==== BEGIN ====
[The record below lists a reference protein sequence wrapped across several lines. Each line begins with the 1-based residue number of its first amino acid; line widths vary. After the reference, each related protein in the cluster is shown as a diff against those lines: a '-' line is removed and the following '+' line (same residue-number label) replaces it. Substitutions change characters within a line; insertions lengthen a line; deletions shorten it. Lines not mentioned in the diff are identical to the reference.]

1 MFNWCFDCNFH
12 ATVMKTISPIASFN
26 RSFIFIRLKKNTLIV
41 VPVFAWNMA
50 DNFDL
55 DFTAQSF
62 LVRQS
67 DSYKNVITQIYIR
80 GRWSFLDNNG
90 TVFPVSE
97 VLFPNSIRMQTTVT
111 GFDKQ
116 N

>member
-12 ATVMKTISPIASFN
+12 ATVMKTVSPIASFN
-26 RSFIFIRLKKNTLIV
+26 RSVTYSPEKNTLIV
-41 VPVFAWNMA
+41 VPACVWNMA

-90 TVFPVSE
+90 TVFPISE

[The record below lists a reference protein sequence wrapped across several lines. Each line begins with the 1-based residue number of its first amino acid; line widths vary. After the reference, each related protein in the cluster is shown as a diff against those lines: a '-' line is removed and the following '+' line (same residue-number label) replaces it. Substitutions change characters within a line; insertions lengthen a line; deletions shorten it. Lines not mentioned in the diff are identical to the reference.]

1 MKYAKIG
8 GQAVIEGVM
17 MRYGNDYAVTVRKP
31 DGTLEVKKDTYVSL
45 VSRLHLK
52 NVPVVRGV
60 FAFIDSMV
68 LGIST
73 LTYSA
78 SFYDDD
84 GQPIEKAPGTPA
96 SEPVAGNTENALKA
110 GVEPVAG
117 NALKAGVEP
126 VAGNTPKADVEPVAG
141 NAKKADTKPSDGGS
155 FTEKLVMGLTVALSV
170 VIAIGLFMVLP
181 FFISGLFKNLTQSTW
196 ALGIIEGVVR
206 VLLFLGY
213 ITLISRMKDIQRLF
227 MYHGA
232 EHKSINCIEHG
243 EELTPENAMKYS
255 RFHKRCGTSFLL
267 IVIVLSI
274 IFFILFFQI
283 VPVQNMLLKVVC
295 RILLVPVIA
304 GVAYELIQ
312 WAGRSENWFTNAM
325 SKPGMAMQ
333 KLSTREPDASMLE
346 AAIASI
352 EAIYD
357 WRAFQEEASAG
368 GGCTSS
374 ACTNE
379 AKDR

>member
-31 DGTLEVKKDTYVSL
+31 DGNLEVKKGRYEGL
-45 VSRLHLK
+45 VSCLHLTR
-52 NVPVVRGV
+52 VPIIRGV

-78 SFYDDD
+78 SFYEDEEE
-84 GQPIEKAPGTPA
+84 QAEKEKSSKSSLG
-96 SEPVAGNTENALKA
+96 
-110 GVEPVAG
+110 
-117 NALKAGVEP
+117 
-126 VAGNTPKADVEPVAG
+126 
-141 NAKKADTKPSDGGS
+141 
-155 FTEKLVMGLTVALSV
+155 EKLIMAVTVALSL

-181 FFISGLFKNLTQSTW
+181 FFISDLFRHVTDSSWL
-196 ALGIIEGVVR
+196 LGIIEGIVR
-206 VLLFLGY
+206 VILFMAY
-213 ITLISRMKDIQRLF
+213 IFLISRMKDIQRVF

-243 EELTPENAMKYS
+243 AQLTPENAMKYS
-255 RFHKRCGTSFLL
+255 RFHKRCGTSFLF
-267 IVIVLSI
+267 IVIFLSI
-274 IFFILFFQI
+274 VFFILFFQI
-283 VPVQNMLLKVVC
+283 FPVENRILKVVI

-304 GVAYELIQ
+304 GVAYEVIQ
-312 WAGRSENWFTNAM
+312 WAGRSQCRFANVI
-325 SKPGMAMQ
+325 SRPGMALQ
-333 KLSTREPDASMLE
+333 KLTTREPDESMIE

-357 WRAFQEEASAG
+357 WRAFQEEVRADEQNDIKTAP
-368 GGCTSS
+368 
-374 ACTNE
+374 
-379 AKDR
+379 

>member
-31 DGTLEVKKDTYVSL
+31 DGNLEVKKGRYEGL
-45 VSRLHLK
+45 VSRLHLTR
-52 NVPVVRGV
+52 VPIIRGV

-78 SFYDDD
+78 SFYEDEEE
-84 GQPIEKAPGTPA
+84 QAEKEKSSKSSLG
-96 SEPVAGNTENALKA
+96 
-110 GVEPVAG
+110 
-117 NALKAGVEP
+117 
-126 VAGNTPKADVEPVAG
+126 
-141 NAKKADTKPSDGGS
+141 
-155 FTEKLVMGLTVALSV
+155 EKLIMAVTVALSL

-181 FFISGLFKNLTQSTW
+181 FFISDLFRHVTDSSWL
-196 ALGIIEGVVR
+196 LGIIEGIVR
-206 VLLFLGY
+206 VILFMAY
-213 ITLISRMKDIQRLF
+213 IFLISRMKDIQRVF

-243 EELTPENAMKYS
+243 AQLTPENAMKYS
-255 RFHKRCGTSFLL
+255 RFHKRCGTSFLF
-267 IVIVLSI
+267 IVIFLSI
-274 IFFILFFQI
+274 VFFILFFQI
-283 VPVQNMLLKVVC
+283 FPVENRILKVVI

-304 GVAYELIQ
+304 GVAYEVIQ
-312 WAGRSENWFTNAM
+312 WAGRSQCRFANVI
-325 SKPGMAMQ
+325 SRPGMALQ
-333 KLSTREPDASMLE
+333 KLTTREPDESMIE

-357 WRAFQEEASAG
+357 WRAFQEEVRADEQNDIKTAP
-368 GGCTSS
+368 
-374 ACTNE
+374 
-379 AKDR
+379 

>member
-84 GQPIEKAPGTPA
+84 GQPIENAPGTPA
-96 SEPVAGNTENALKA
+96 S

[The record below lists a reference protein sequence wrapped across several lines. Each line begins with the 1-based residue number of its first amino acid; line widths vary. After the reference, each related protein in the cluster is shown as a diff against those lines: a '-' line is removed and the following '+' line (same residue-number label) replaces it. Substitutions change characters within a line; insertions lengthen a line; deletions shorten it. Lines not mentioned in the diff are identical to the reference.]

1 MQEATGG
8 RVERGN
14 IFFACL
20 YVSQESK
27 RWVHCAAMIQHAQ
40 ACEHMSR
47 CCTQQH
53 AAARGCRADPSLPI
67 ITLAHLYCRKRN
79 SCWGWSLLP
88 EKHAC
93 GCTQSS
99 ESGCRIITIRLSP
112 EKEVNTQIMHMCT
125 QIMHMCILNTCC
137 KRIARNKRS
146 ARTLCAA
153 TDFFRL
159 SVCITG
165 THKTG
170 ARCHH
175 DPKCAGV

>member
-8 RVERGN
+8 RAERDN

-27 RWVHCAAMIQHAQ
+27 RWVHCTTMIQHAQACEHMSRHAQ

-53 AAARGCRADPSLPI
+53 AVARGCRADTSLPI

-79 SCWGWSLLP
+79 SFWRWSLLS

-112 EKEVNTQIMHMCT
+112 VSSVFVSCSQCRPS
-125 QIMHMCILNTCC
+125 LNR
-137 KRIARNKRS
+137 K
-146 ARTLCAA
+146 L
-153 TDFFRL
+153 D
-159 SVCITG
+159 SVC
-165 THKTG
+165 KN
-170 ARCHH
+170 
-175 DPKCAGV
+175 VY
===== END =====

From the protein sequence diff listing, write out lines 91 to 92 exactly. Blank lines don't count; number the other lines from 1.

+196 LGIIEGIVR
-206 VLLFLGY